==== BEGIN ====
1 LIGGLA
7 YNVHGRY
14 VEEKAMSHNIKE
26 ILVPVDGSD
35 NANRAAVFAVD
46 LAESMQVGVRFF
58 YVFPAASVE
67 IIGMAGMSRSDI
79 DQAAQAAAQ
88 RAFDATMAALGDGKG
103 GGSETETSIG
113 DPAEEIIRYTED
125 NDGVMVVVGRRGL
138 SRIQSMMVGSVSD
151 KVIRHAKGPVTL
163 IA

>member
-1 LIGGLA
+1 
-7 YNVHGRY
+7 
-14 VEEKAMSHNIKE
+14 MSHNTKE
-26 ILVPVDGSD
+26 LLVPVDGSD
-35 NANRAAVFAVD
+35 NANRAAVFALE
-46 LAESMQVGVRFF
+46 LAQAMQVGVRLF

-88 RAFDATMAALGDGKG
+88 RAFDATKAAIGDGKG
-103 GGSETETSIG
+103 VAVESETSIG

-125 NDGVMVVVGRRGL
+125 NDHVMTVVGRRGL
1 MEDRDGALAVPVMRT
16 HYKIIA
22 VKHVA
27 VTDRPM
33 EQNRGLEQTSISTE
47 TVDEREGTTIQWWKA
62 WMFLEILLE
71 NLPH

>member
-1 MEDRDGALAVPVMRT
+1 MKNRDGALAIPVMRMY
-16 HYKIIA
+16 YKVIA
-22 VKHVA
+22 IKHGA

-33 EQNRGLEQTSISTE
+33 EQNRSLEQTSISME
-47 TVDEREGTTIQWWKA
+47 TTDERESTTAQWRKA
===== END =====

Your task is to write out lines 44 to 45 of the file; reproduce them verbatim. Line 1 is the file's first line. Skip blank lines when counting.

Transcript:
>member
-1 MEDRDGALAVPVMRT